Cornus alba “Elegantissima” has lovely rich, ruby-red stems, while C a “Westonbirt” is even more stunning; together, they can transform a dull and dismal garden at this time of year. And C stolonifera “Flaviramea” does the same, only this time the stems are vivid yellow.
New stems produced each spring will soon form a thicket up to several feet tall. But if you want them to be vibrantly colourful year after year, you need to get out the secateurs.
Because it’s the young growth which is the most colourful; older stems grow taller and lose their intensity. Hence the need to cut them back – hard – to encourage another season of startling red or yellow shoots.
So prune the old stems to just an inch or two for the ground and then give them a good feed of general fertiliser and a mulch of well-rotted manure, old compost of leafmould.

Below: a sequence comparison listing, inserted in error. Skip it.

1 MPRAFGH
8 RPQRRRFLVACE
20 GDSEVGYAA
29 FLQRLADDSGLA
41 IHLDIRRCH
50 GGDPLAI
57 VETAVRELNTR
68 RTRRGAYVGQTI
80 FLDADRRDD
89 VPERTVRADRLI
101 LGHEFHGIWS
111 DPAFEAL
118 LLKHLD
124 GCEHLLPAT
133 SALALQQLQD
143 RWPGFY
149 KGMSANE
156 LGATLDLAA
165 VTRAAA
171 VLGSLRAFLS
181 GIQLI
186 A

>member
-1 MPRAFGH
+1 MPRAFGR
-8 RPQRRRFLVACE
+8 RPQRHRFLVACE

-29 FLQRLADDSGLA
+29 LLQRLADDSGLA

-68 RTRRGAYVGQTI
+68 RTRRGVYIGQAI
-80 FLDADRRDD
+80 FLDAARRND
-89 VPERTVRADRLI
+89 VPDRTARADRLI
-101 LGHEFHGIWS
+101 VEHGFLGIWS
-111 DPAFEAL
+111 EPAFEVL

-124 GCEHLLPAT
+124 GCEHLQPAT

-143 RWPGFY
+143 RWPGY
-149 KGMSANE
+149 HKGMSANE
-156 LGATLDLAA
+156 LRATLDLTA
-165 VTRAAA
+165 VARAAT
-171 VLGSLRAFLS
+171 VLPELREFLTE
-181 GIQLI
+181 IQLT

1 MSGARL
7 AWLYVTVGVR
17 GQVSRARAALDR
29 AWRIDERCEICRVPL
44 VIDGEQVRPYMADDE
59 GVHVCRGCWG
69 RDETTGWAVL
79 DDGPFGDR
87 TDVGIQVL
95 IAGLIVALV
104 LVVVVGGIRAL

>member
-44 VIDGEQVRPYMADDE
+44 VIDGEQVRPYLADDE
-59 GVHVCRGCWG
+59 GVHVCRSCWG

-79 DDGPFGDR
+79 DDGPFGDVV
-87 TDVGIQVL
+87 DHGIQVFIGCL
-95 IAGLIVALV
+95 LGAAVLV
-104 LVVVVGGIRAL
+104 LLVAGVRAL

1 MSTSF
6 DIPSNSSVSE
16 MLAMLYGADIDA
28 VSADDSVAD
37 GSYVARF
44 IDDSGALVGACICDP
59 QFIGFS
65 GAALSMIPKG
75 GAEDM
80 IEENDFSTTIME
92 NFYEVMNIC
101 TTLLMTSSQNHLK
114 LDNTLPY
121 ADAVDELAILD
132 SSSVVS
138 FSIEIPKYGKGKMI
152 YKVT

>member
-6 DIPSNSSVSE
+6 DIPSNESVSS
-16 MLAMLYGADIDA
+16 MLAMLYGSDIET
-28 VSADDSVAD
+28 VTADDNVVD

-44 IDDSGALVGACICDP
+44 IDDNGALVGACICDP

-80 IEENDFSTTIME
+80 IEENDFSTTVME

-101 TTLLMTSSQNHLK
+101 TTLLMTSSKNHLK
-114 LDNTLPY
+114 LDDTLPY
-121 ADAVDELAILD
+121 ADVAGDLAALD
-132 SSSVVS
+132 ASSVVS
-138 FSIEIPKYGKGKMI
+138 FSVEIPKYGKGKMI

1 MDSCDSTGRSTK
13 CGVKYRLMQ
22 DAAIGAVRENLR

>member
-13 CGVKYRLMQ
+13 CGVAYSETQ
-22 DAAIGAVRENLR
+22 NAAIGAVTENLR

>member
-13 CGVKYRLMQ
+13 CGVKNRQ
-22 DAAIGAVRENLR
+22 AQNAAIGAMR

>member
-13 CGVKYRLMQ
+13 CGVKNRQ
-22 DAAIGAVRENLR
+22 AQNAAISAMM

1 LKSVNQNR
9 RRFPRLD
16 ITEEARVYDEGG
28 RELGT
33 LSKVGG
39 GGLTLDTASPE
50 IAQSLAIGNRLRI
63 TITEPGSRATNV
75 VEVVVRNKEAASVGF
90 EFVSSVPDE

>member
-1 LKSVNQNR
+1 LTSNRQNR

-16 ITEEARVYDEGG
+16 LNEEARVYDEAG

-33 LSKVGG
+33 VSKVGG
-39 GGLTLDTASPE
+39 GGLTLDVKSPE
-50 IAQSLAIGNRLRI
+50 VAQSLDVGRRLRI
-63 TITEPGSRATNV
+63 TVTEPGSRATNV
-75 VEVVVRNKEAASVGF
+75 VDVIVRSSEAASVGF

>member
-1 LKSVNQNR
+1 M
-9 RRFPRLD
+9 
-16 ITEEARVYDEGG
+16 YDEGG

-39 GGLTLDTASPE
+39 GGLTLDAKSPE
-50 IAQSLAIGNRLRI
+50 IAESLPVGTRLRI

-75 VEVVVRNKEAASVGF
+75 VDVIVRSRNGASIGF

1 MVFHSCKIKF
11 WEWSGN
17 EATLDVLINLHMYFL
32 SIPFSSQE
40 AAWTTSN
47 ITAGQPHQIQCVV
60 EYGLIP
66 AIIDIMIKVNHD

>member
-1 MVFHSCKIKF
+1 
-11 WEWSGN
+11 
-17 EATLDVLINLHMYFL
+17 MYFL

Not only will you be preparing the ground for yet more winter colour but you’ll also be keeping the plants within bounds. Left alone, the leggy old stems will grow and grow.
Anyone who can’t live without the spring flowers of the likes of the dogwood can aim for the best of both worlds by hard pruning a third of the stems now and leaving the rest untouched to produce blooms. Next year, cut back these older stems.
Dogwoods aren’t too picky about the soil in which they grow, which is why they are often planted where many shrubs would struggle to flourish. But it will pay to give them a decent growing medium by adding plenty of well-rotted compost.
Dogwoods prefer full sun but they will still grow well in partial shade, although they may not be as colourful. Plenty of good light usually guarantees plenty of vibrant stems.
Newly-planted specimens should also be watered thoroughly in dry spells, especially during the first few years while they are putting down a decent root system.
Propagation is simple – plant cuttings in a sheltered spot outdoors in autumn. The majority should root by the following spring.